Eden M. Kennedy

you've come to the right place

Eden M. Kennedy is the co-author (with Alice Bradley) of the book Let's Panic About Babies! (St. Martin's Press, 2011).

A former college-radio DJ, Mrs. Kennedy has driven cross-country six times in a 1973 Volkswagen Bug and enjoys standing on her head.

Currently she works at a public library and is finishing writing her first novel.

Filtering by Tag: Jackson

The State of My 51-year-old Body As Witnessed By My 14-year-old Son

The Hair

Me: "I am so tired of looking this way. Maybe I should try to grow my hair again."

Jackson: "Your hair looks good short."

Me: "Really? Thank you."


The Face

I bend down to kiss him goodnight; he bites my cheek and won't let go.

Me: "Goddamnit, Jackson, if you draw blood I will kill you."

He begins sucking on my cheek like a moray eel.

Me: "Goddamnit, Jackson! I cannot go to work tomorrow with a hickey on my face!"

He bites harder, then lets go and looks at me.

Jackson: "Oh my God, there's a crease!"

Me: "Yeah, I'm old, my skin doesn't just bounce back to its normal shape if you do shit like that."

Jackson: *shrieks*



Arms in a Sleeveless Shirt

Jackson: "Stick out your arms."

I stick out my arms.

Jackson: "Now wiggle them."

Dies laughing at the way my upper arms jiggle.

Me: "Goddamnit, Jackson."



Jackson: "Mom, come into my room, I need to show you something."

Watches me climb awkwardly out of bed in a nightdress, gives my ass a horrified look.

Me: "I saw that look."

Jackson: "What?! I didn't say anything!"



"Your knees look like butts."



Looks at me wearing yoga shorts.

Jackson: "Your legs look . . ."

Me: "It's called cellulite and it's totally normal."

Jackson: (silence)

Me: "Trust me, I will never leave this house wearing yoga shorts."

Jackson: (politely) "I like your long yoga shorts* better."


*I'm pretty sure "long yoga shorts" are actually yoga pants



Me (walking into his room): "Jackson, I need you to take out the --"

Jackson (yells at my house slippers): "WHAT ARE THOSE?"

Free Fruit

Somebody gave us a box of oranges -- that's what people do in California! Give each other free fruit and wait for tourists to ask us for directions to the beach. So someone gave Jack this box of oranges and said, "They're juicing oranges." I looked at them very carefully but the only clue that they weren't fit for straight eating was that they weren't all-the-way-around orange. In fact I'd go so far as to say they were partially green, which seemed kind of a racist way to divide oranges into "eating" and "juicing." But when I finally peeled one to eat I discovered that it also had seeds, so I guess America wants its eating oranges to be sexless and monochromatic and then we feed our despicable seeded multicolor breeding oranges into industrial juicers and to hell with them. 

(As an aside, I prefer my orange juice to be pulp-free in my little evening cocktails* but there's an old market by the beach that is my number one destination for fresh-squeezed daytime orange juice because I'd swear they just throw the oranges in whole, peel and seeds and all, there's no other way to account for how three-dimensional it tastes.)

* Half orange juice, half fizzy water of choice (Pellegrino for those who like a less-aggressive bubble), and one shot of Hornitos tequila, served over ice in a clean glass and stirred with a room-temperature spoon

So Peewee's had a rough ride this month. He's turning eight in September, which for bulldogs is like, "Welp, I guess he'll be dead soon." He's been slowing down some, and we thought he was gaining weight due to his longstanding refusal to walk more than half a block in any direction, but when I took him in for a check-up the doctor ended up taking 3.2 liters of fluid out of his abdomen. So my dog wasn't fat, he was just turning into a stoic, furry water balloon.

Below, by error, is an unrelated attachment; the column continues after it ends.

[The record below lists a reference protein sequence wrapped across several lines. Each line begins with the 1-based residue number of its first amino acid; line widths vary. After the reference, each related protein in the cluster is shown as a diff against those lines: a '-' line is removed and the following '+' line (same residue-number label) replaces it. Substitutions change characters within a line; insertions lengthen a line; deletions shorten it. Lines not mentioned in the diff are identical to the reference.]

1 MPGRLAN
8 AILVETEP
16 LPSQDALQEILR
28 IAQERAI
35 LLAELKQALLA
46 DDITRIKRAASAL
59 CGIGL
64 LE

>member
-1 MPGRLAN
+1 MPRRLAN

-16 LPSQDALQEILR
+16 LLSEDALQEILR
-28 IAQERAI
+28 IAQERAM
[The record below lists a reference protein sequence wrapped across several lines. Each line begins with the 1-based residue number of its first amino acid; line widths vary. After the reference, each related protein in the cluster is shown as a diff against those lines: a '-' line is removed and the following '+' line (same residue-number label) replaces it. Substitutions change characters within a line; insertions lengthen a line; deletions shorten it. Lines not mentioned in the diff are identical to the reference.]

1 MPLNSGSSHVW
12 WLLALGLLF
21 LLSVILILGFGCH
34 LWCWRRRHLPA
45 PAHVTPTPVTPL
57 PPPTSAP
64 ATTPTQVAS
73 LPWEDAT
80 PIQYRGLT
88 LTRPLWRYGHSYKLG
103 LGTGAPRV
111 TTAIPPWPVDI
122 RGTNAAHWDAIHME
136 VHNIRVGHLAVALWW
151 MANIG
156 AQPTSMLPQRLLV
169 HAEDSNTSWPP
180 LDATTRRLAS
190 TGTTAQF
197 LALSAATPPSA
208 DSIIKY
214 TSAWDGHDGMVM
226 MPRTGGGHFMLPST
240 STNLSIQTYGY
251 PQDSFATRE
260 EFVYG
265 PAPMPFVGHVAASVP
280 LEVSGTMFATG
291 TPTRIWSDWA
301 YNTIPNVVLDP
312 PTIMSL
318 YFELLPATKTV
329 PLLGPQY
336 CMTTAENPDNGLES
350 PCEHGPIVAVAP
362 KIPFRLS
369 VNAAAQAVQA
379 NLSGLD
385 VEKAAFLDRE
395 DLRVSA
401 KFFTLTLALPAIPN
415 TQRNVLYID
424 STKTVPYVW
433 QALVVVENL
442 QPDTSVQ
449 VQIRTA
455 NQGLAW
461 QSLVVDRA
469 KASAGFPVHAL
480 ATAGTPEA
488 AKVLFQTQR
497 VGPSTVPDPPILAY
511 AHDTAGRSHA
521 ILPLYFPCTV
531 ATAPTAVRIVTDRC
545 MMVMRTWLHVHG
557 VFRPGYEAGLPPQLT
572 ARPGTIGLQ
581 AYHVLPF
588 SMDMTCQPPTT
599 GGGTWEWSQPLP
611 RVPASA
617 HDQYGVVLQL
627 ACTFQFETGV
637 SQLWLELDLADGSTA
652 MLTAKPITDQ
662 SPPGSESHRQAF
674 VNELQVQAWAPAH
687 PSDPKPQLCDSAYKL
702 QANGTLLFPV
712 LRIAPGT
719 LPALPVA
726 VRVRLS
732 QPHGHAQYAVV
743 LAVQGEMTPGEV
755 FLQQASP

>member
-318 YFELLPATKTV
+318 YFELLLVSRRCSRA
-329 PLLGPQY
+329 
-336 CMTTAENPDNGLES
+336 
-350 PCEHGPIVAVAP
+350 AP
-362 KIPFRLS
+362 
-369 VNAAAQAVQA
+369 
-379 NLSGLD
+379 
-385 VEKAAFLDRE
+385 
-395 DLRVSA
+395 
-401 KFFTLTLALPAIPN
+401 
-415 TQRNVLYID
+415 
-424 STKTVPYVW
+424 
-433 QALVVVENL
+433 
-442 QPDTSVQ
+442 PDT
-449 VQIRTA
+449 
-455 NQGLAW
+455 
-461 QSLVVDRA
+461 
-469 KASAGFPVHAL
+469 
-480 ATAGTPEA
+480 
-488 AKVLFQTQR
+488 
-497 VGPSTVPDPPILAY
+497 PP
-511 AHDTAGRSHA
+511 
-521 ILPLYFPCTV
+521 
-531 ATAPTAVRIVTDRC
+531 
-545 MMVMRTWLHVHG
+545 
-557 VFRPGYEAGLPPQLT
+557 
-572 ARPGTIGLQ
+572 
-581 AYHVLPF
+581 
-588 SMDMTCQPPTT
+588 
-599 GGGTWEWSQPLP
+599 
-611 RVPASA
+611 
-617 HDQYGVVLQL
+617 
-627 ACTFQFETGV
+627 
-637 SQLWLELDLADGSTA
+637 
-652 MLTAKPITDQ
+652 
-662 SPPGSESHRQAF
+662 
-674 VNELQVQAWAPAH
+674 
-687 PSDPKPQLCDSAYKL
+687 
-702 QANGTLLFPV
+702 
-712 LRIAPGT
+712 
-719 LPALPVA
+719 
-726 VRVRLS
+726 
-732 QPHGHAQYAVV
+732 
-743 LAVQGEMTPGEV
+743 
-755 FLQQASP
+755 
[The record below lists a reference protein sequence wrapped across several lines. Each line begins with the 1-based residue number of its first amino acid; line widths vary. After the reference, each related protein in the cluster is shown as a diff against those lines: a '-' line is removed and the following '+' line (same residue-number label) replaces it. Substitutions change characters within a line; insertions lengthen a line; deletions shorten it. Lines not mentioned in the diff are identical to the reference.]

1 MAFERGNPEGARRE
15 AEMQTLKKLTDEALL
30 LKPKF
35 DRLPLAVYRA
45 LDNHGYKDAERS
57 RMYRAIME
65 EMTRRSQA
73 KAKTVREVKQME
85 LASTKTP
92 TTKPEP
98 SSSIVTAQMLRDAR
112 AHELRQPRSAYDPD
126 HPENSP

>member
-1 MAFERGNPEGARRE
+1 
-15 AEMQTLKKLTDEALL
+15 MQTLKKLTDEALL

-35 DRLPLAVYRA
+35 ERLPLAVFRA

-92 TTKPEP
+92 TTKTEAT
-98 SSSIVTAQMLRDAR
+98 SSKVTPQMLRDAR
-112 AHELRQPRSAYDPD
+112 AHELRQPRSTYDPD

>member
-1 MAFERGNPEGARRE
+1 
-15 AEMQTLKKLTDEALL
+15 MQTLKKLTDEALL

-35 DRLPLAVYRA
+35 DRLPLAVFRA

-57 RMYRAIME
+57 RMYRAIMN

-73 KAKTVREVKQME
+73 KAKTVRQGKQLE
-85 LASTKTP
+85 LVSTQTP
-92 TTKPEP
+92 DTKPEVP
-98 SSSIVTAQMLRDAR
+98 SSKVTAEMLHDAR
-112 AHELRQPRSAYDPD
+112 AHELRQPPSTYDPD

Black is so slimming.

The doctor wanted to see him for a follow-up a week later, where he pulled out another 1.5 liters of fluid. Peewee is now so fluid-free I can feel his spine. I'm taking him back next week just to make sure we've got his meds sorted out (we've upped his diuretics and his kidneys seem to be able to take it), and when I do I'm imagining driving home with a sentient bag of organs that growls when you play tug with it.

Wrapped up like a birthday present.

Honestly, we all expect to wake up one morning and find him dead. We will then go through an appropriate period of mourning and then the plan is to get a dog AND a cat so they can be friends, but it's hard to think about that when the Wee is begging for half of my ham sandwich or snoring softly on the floor with his paws tucked under his chest. 

Oh, Peewee.

Perhaps because of all this I have become unaccountably attached to an Instagram account for a rescue in L.A. called Road Dogs, and when the woman who runs it asked for help running her Twitter and Pinterest accounts, I waved my hand in the air and said ME ME ME, PICK ME. So I'm here to ask you to follow Road Dogs on Twitter and Pinterest for lots of heartwarming rescue success stories (and the occasional, "Wow, people suck."). 

With Jackson going into high school (I KNOW, IT'S CRAZY, HE'S A FRESHMAN) and my novel finally being sent off to be read by The People Who Could Change My Life, it felt like high time for me to work full-time once again, thank you, Craigslist. So I put on my cherry-red Fluevogs and went interviewing. The first job I interviewed for was to be my own boss, i.e., supervisor of the branch I've been working at for five years already. I will frankly tell you that not getting chosen for that hurt, but it would have hurt a lot more if the woman they chose instead of me was doing a terrible job, which she isn't, she turned out to be the better choice, I am sort of weirdly pleased to say. So that sucked for a week or so and then I got over it, but then I still needed to find another job. I applied for some part-time jobs in the hopes that I could stay at the library and work two jobs, but nobody called me back so I went and found one, single full-time job that I will tell you more about once I start. I am very sad to leave the library (very!) but I'm looking forward to being able to walk to work, unless we up and float away when El Niño hits this year (which is predicted to be like "a river falling from the sky"), in which case I might spring for a bus pass so Jackson and I can slosh to the bus stop together in the morning and then take off in opposite directions toward our new adventures.